[This is a guest post by Kieran Correia.]
The Supreme Court recently handed down a split verdict in Janhit Abhiyan v Union of India, upholding the 103rd Amendment to the Indian Constitution. The Amendment, in the main, enabled affirmative action for economically weaker sections (EWS), defined by an annual family income of less than Rs 8 lakhs. The verdict cleaved along two issues, with all five justices agreeing on two questions—that reservations grounded solely in ‘economic criteria’ do not violate the basic structure of the Constitution and that reservations can be extended to unaided private educational institutions. The justices disagreed over the third issue: whether the Scheduled Castes, Scheduled Tribes, and the backward classes could be excluded from the scope of EWS reservations.
The Amendment was upheld by Maheshwari, Trivedi, and Pardiwala JJ—all tendering separate, concurring opinions. In dissent was Bhat J, with whose opinion Lalit CJ agreed. Justice Bhat’s opinion is significant for (re)articulating a vision of equality—threading various constitutional articles together into a recognizable ‘identity’—that is fundamentally non-discriminatory and non-exclusionary. Bhat J’s opinion suffers from one constitutional infirmity, which we will examine briefly. But the bulk of this post will examine the rest of the sole opinion that continues, for now in dissent, a long tradition of reading the Constitution in a manner faithful to its purpose.
Non-discrimination and non-exclusion as part of the ‘basic structure’
Since the Court was reviewing a constitutional amendment, it would have to deploy basic-structure review. While hardly perfect, the ‘basic structure’ has come to stand in for India’s constitutional identity—at least as perceived by the courts. The basic structure doctrine was introduced in the now famous Kesavananda Bharati case. In broad strokes, it encapsulates the idea that there are certain features of the Constitution—which have gradually grown through the years—that are unamendable by Parliament. The Court views these facets as so integral to this Constitution that Parliament—even with a special majority—cannot ‘damage or destroy’ them. In other words, this small constitutional pantheon of ideas and practices are inseparably sewn into the fabric of the Constitution; to do away with the basic structure is to do away with the Constitution itself.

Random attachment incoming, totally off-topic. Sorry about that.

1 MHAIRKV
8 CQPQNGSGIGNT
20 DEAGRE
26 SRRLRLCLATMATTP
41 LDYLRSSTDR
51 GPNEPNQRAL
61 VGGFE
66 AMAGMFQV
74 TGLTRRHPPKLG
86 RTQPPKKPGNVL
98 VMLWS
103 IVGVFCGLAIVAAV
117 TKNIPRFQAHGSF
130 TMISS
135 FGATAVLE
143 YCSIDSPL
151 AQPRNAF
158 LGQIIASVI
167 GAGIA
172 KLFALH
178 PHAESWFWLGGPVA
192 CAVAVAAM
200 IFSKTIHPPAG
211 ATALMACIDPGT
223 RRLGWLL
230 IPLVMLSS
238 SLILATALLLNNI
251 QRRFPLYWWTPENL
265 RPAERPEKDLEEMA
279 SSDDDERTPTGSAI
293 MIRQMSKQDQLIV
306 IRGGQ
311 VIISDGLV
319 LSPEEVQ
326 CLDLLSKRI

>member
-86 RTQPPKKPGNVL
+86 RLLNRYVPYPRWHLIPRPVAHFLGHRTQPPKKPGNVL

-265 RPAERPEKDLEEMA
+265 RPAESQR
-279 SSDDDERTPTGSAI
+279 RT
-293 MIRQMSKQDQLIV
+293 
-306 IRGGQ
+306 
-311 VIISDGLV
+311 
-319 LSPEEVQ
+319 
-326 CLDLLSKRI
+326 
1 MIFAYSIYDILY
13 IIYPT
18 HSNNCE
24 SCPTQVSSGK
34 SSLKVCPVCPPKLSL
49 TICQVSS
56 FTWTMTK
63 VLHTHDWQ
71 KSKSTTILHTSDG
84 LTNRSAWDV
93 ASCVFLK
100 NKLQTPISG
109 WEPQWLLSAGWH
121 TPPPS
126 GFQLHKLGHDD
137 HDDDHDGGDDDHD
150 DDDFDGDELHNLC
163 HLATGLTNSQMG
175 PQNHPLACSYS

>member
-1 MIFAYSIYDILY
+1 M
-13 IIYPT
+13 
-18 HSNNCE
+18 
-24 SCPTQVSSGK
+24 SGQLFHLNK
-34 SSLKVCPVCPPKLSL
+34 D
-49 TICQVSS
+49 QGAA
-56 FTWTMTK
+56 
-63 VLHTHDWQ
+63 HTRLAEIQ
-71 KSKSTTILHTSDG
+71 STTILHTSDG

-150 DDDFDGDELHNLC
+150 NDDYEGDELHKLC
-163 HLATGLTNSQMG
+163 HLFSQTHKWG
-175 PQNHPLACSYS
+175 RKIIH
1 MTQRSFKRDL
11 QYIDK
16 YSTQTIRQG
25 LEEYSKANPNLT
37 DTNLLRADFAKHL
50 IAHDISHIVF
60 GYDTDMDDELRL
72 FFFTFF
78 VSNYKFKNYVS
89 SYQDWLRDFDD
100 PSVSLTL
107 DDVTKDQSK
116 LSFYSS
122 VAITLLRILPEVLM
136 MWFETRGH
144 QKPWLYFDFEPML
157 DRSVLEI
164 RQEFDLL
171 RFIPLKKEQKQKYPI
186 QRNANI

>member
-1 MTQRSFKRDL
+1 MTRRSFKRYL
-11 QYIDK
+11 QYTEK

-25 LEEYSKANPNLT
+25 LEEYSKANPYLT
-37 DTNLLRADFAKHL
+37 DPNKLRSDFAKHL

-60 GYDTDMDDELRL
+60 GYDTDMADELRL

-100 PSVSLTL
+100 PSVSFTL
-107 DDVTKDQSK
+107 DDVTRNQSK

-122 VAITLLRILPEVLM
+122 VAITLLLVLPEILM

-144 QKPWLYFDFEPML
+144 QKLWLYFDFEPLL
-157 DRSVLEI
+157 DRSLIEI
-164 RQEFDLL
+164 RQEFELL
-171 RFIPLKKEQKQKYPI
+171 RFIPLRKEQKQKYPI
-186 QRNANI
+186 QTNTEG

Justice Bhat starts off with the point of dissent—whether the exclusion of SCs, STs, and the backward classes is constitutionally permissible. The Union did not disagree over whether the Amendment was exclusionary. Instead, the contention was that it did not “damage or destroy” an element of the basic structure—in this case, the Equality Code.
Bhat J begins by analysing the Equality Code (which he takes to include articles 14 to 17 of the Constitution). He sees the Code as something beyond a set of abstract platitudes; instead, it is an explicit non-discriminatory injunction against the state, which can be directly invoked against discrimination prevalent in society. The judgement locates this Code in the context of a country that is still highly stratified along caste lines and that continues to deny opportunity to individuals solely based on the caste into which they were born. The Constitution’s framers explicitly sought to combat the exclusion this system engendered, and this formed the basis of the Equality Code.
This was the outcome, Anupama Rao tells us, of a long period of organizing, first forged in the complex negotiation between colonial modernity and anti-caste activism towards the end of the nineteenth century. BR Ambedkar was able to take advantage of this and establish dalits as a class of people especially deserving of state protection, leading to the non-discrimination charter inscribed in the Constitution that specifically proscribes caste discrimination. This, moreover, was a positive duty, not merely a negative injunction. The Constitution’s drafters, Bhat J observes: